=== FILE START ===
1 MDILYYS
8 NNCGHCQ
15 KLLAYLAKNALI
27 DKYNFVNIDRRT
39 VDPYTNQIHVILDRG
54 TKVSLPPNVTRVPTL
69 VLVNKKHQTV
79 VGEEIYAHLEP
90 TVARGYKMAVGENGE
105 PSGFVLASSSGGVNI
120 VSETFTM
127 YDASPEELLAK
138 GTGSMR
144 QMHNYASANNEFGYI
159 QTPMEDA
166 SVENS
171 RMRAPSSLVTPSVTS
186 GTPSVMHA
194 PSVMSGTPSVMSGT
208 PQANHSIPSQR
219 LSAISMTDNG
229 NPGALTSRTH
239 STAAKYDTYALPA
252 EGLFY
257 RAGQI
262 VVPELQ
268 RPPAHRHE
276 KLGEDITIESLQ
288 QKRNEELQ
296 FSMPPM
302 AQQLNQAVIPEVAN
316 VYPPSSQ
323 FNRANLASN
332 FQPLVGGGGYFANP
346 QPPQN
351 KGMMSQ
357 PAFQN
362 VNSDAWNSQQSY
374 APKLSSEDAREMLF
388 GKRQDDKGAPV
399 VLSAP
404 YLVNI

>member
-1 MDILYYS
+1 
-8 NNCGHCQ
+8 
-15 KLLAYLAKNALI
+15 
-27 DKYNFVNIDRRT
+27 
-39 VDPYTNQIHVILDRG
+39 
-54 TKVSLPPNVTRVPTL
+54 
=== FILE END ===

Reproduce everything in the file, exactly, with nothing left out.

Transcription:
1 MDILYYS
8 NNCGHCQ
15 KLLAYLAKNALI
27 DKYNFVNIDRRT
39 VDPYTNQIHVILDRG
54 TKVSLPPNVTRVPTL
69 VLVNKKHQTV
79 VGEEIYAHLEP
90 TVARGYKMAVGENGE
105 PSGFVLASSSGGVNI
120 VSETFTM
127 YDASPEELLAK
138 GTGSMR
144 QMHNYASANNEFGYI
159 QTPMEDA
166 SVENS
171 RMRAPSSLVTPSVTS
186 GTPSVMHA
194 PSVMSGTPSVMSGT
208 PQANHSIPSQR
219 LSAISMTDNG
229 NPGALTSRTH
239 STAAKYDTYALPA
252 EGLFY
257 RAGQI
262 VVPELQ
268 RPPAHRHE
276 KLGEDITIESLQ
288 QKRNEELQ
296 FSMPPM
302 AQQLNQAVIPEVAN
316 VYPPSSQ
323 FNRANLASN
332 FQPLVGGGGYFANP
346 QPPQN
351 KGMMSQ
357 PAFQN
362 VNSDAWNSQQSY
374 APKLSSEDAREMLF
388 GKRQDDKGAPV
399 VLSAP
404 YLVNI

>member
-1 MDILYYS
+1 
-8 NNCGHCQ
+8 
-15 KLLAYLAKNALI
+15 
-27 DKYNFVNIDRRT
+27 
-39 VDPYTNQIHVILDRG
+39 
-54 TKVSLPPNVTRVPTL
+54 